A couple of weeks ago I wrote about the potential for Leslie Street from Queen E. to Lake Shore to be turned into a gateway to the Leslie Street Spit and eastern waterfront when the TTC lays down tracks for its new car shed.
Last week I attended a community meeting about the project where many community members brought up this issue with the City and TTC staff present.
Staff replied to the community’s desire to at least investigate bike lane possibilities by stating that it was not part of the original Environmental Assessment or traffic study, whose mandates were restricted to assessing the impact of building the tracks, and as a result there was no analysis of this option. It was frustrating, because without studies no-one had enough information to assess and discuss the viability of bike lanes and what the impact would be (e.g. on parking). Everyone was talking blind.
It became clear that the City really needs to change its processes to look at not just the impact, but also the potential, for any street where major work is being planned.
Both staff and community members did point out that it would still be possible to create bike lanes after the tracks are laid, just without any substantial permanent infrastructure.
However, at this point another issue emerged. The TTC and the City plan to eventually (say, in 30 years) introduce full streetcar service in its own right-of-way through the redeveloped Port Lands, including an exit to Queen Street along Leslie. They explained that, while it might be feasible for the moment, they do not want to put a permanent bike lane in one of the traffic lanes because if they eventually claim the centre lanes for a transit-only right-of-way, they’ll need the curb lanes for vehicle traffic. And if one of them is being used for a separated two-way bike lane, it would be a difficult political battle to remove it.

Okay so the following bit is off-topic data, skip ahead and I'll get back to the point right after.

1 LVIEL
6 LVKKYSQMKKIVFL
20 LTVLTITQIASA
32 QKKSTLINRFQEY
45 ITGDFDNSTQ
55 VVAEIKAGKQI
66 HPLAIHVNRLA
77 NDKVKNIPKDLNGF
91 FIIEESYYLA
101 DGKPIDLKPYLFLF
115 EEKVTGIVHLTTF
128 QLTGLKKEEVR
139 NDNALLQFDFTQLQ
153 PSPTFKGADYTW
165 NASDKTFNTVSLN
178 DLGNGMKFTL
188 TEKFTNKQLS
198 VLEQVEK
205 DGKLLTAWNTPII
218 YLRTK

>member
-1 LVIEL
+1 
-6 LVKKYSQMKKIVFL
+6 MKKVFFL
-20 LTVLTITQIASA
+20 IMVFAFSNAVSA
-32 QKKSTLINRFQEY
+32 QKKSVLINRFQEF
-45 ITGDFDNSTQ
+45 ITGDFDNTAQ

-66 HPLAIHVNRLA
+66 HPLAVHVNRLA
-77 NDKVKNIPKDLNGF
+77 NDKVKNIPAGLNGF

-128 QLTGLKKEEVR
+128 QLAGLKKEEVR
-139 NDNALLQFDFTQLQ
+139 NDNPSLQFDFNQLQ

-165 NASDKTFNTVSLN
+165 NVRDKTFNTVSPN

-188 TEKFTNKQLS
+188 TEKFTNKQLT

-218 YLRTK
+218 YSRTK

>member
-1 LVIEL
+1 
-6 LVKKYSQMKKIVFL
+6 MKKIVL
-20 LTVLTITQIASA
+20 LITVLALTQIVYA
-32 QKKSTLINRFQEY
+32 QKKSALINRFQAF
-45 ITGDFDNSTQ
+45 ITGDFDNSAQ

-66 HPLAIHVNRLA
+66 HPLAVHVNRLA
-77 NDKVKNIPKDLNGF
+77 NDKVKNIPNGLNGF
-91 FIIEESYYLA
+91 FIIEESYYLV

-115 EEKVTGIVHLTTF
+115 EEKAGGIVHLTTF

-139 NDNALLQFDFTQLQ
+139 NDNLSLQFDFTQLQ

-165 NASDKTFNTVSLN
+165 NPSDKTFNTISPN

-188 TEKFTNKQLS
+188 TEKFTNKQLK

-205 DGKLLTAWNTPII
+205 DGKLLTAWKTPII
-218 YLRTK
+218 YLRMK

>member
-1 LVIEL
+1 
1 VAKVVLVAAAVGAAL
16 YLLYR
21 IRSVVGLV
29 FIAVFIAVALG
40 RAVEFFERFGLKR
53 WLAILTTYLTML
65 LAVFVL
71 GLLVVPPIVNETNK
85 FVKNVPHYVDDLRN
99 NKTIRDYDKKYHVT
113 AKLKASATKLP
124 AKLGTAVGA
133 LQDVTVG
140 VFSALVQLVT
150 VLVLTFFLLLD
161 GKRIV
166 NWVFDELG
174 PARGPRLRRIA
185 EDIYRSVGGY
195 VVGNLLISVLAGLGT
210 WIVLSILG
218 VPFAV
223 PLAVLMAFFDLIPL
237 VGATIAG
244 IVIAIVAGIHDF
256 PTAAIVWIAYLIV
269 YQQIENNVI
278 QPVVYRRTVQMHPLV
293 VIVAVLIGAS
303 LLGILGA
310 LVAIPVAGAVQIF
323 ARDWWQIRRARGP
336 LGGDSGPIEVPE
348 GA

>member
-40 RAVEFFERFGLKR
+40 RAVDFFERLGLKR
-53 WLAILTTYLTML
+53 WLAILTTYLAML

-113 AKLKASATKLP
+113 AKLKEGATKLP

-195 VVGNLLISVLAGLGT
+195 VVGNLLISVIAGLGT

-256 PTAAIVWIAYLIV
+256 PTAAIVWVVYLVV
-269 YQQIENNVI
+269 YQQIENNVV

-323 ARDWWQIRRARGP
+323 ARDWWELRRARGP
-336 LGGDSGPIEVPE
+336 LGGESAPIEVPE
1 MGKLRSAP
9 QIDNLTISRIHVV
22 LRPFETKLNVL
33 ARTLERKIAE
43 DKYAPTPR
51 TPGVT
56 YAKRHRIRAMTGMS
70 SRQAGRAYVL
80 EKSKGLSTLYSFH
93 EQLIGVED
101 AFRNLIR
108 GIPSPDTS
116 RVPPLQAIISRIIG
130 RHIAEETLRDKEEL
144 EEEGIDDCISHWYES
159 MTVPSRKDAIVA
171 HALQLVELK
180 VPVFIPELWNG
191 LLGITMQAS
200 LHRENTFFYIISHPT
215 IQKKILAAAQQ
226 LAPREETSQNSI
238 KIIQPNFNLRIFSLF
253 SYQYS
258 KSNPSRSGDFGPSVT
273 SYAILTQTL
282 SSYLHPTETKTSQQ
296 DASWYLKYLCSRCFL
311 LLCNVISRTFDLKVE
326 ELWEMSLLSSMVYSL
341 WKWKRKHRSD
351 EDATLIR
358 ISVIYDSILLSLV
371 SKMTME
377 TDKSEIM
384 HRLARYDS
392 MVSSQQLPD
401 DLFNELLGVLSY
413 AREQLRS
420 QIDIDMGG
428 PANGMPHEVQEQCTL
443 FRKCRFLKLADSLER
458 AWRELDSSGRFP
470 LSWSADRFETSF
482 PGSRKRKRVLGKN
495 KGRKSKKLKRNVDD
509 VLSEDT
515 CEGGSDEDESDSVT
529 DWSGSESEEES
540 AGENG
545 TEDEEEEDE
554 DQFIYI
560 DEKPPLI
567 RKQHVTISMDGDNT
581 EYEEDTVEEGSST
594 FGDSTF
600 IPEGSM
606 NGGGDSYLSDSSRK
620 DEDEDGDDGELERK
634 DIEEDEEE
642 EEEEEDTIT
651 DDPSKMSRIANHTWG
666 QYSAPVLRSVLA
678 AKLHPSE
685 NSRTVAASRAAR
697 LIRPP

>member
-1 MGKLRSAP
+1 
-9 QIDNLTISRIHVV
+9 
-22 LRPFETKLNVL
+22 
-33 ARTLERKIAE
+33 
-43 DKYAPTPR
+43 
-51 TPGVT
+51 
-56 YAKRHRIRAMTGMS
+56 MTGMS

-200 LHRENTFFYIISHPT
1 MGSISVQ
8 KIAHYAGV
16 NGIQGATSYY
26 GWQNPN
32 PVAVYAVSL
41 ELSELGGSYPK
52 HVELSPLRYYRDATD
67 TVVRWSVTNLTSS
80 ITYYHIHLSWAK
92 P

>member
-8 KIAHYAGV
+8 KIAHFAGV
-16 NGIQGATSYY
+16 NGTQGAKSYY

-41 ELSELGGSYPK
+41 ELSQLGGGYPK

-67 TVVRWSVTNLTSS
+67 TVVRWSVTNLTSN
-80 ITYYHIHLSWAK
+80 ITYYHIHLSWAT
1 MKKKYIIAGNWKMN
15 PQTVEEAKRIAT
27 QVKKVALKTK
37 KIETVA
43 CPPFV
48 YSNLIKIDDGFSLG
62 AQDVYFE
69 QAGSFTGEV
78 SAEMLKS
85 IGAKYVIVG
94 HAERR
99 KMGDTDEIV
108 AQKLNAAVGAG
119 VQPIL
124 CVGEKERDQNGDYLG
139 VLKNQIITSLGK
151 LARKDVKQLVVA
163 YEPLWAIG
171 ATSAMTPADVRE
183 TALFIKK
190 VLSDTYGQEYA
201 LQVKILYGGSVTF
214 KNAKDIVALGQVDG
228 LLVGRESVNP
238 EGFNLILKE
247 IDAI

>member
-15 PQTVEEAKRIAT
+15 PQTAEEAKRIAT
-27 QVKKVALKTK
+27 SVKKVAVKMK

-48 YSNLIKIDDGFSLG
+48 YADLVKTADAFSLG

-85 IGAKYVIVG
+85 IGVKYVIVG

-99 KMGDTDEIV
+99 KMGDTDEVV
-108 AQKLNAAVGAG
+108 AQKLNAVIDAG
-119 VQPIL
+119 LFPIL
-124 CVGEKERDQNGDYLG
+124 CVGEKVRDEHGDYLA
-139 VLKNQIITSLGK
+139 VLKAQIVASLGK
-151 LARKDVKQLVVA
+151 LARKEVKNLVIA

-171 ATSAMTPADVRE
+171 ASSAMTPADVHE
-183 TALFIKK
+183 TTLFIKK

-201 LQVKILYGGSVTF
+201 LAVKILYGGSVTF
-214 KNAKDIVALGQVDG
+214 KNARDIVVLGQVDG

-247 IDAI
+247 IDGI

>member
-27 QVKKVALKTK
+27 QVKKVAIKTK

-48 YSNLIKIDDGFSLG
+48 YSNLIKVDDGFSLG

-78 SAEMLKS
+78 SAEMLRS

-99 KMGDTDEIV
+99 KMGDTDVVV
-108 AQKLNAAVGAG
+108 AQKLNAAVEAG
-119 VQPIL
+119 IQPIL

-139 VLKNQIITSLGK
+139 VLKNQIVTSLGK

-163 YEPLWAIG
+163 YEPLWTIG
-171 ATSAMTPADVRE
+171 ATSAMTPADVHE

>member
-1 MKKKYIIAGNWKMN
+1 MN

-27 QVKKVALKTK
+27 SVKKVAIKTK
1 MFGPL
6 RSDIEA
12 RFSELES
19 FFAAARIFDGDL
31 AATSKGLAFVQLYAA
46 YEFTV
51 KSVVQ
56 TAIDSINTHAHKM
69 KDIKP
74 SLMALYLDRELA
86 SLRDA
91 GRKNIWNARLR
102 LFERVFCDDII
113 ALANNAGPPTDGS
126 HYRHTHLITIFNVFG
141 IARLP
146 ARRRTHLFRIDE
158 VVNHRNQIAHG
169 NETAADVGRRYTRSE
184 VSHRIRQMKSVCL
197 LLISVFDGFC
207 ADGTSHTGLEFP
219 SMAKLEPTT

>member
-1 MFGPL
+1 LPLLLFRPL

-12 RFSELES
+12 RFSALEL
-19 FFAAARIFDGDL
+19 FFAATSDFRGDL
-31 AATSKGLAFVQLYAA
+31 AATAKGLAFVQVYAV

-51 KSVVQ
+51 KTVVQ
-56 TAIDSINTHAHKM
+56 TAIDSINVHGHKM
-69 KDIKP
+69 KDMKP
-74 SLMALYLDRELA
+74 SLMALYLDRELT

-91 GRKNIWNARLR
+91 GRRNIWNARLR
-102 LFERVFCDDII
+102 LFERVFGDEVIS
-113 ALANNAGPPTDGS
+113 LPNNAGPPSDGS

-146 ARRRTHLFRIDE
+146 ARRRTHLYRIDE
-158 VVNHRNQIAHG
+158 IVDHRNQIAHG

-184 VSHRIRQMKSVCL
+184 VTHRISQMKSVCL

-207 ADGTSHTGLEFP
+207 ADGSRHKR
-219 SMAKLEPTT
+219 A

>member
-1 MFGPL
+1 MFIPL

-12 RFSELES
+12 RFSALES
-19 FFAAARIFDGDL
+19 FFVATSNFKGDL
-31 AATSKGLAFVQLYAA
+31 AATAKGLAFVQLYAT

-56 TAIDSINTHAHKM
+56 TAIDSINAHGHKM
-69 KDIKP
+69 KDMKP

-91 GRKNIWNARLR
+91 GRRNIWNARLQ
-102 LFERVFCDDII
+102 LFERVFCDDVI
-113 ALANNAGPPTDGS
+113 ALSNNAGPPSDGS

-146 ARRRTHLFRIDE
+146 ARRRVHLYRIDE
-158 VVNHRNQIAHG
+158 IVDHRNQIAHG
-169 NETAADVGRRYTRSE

It’s admirable that the City and TTC are planning that far ahead. And it’s somewhat flattering to Toronto’s bike community that staff seems to be in such fear of their lobbying power, but from the events of the last year it looks like the City is quite capable of removing bike lanes when it wants to.
It seems like it would be possible to create “temporary” bike lanes along one lane of Leslie for 30 years, using inexpensive and easily removed infrastructure to separate them from traffic. Given the vagaries of transit politics in Toronto, who knows what the situation will eventually be, and it seems foolish to deny a useful improvement now for a hypothetical plan 30 years in the future, at which point quite different solutions might have emerged.
Better news from the meeting was a presentation from Kim Storey of Brown and Storey Architects regarding the sidewalks. Whatever happens with the street, the TTC and the City are committed to working to improve the narrow, unsafe sidewalks along Leslie. Storey came up with ingenious ways to work within very limiting constraints to make the sidewalk at least decent, interesting and safe, even if it will never be a walking mecca.